Disclosure of a standardised set of VFM framework metrics will enable independent governance committees (IGCs) to consider price and value aspects of the consumer duty rules.

The phased approach to implementing the VFM framework

The primary focus will be on workplace default arrangements as this is where most DC pension savers can be protected from remaining in underperforming schemes for long periods.

Whilst recognising that savers in older schemes may be at greatest risk of poor VFM, there are challenges for legacy workplace schemes. These will be addressed with the industry.

Primary legislation is needed for many of the VFM framework proposals including DWP regulations and FCA rules that will also pick up details on phasing.

Investment performance metrics

Instead of a net of all costs and charges metric, the intention is to proceed with a gross investment performance metric with costs and charges disclosed separately. The aim is to reduce the amount of data points required from multi-employer schemes (i.e. master trusts) but still provide meaningful backward-looking data for assessment purposes.

Reporting periods will be of 1, 3 and 5 years, with 10 and 15 if available and these will be based on years to retirement from the scheme’s default retirement date.

Alongside gross investment performance, and over the same periods, the intention is to proceed with maximum drawdown and/or annualised standard deviation as risk-adjusted metrics.

For schemes that have changed investment strategies over time, chain-linking data will be required for the reporting periods of 1, 3 and 5 years in order to show the actual investment experience of members rather than the performance of the current strategy. It is proposed that schemes can disclose non-chain-linked data alongside the chain-linked.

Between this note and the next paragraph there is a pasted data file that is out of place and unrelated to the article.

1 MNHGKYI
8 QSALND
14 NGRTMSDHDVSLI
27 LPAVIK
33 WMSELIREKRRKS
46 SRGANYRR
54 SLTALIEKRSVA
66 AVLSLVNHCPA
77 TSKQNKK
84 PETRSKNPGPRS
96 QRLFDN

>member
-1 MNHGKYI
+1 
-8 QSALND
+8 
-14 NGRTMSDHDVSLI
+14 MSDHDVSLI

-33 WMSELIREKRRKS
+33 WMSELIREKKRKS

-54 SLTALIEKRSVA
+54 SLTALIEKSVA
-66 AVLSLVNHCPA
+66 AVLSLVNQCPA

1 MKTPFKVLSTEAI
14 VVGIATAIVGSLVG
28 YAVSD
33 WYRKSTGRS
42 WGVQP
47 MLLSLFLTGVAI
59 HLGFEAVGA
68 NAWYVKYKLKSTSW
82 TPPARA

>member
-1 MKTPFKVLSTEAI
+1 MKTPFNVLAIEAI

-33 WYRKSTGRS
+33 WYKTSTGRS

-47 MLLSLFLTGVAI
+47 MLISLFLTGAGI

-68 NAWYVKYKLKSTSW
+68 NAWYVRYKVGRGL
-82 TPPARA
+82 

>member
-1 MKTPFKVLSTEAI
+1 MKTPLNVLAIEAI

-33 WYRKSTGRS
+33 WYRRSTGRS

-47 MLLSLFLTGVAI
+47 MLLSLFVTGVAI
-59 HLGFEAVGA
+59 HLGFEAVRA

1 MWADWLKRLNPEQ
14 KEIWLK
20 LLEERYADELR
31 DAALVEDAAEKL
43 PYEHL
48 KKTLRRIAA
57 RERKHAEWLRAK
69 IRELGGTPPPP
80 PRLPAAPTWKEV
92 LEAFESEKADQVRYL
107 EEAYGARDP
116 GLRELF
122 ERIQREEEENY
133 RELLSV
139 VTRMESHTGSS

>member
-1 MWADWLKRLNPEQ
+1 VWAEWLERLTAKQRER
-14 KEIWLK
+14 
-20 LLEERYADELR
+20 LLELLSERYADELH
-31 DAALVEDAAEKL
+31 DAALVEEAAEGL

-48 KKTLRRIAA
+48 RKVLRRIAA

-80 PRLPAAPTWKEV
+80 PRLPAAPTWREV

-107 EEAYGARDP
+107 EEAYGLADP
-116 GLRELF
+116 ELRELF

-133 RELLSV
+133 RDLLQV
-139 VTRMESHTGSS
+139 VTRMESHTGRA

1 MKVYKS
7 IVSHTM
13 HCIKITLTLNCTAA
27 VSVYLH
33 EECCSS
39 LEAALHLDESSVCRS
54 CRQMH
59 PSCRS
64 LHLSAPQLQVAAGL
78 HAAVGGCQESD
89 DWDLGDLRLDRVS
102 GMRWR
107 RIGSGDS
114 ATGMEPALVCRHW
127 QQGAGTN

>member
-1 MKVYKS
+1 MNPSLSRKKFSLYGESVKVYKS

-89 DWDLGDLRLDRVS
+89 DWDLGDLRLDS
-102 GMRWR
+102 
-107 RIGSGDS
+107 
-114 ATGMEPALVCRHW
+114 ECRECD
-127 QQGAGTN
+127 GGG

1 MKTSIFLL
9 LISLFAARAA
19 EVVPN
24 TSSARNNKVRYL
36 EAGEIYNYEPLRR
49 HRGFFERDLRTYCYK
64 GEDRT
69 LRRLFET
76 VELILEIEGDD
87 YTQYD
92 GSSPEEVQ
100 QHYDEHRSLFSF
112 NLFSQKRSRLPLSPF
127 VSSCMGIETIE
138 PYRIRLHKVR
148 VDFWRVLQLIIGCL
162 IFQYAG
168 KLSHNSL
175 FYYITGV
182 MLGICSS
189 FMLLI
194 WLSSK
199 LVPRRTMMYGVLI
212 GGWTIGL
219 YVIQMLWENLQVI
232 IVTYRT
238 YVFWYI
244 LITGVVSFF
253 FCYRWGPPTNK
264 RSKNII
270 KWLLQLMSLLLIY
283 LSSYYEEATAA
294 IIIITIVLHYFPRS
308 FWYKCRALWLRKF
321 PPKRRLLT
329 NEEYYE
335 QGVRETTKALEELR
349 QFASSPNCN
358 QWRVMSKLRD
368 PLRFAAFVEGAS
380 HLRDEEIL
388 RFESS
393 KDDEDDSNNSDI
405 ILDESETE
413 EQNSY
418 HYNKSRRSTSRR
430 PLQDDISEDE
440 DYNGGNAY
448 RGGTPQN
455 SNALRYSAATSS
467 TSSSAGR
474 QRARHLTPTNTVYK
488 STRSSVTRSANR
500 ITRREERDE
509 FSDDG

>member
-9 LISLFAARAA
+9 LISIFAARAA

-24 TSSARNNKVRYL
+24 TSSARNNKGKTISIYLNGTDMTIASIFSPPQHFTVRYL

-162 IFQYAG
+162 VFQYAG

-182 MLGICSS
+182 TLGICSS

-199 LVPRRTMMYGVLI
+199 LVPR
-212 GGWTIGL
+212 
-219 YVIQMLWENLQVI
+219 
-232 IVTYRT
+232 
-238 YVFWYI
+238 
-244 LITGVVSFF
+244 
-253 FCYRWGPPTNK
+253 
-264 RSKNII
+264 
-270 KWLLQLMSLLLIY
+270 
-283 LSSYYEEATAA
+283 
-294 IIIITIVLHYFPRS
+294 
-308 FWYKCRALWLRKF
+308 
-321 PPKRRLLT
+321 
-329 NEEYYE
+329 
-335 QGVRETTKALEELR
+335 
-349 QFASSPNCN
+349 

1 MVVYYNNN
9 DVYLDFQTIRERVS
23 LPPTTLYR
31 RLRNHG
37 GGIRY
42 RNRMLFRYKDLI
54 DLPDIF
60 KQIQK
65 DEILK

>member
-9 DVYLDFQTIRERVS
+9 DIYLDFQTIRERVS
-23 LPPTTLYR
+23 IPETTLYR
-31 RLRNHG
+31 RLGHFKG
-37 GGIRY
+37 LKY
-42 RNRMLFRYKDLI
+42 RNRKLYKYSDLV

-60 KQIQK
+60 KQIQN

Schemes will be expected to disclose return net of investment charges figures over 3, 5, 10 and 15 years, whether that information is readily available.

Forward-looking metrics will be included, but it was clear that this is a complex area, and the intention is to undertake further work with the Government Actuary’s Department and industry first.

Costs and charges

The intention is to proceed with the proposals to disclose charges related to services to aid comparison. However, it is acknowledged that there are difficulties with this. Further work will be carried out to see if combination charging structures used in automatic enrolment schemes and legacy schemes can be converted into an annual percentage in a proportionate way.

Multi-employer schemes

The intention of the proposals was to provide greater transparency where charging levels varied by employers by breaking these down into cohorts which would be prescribed. The intention is, however, to explore whether this is best achieved by means of a range or by a defined categorisation.

Quality of services

The proposals relating to member communications included quantitative service metrics looking at the percentage of members who update/confirm their selected retirement date, and how they wish to take benefits, and/or update their expression of wishes plus the outcome of member satisfaction surveys.

The intention is to work with industry to develop a standardised member satisfaction survey and add a metric around member complaint data. However, the metrics for updates/confirmation of members’ selected retirement date and how they wish to take benefits were determined not to be accurate indicators of quality.

The proposals relating to scheme administration included metrics around promptness and accuracy of core financial transactions and quality of record keeping.

Again, the intention is to work with industry to achieve consistency and clarification will be provided to schemes about how to measure transaction times. More work is needed in this area to make the data disclosed meaningful. Benchmarks or standards will not be set initially.

Disclosure templates and publication timings

The intention is to proceed with a decentralised approach for the publication of the framework data. A prescribed, machine-readable disclosure template would be published at the same time in Q1 which covers the same reporting period. (Annex 2 of the response contains an illustrative example.) Further work is to be done on whether URLs could be collected across both regulators to develop a single directory of published framework data.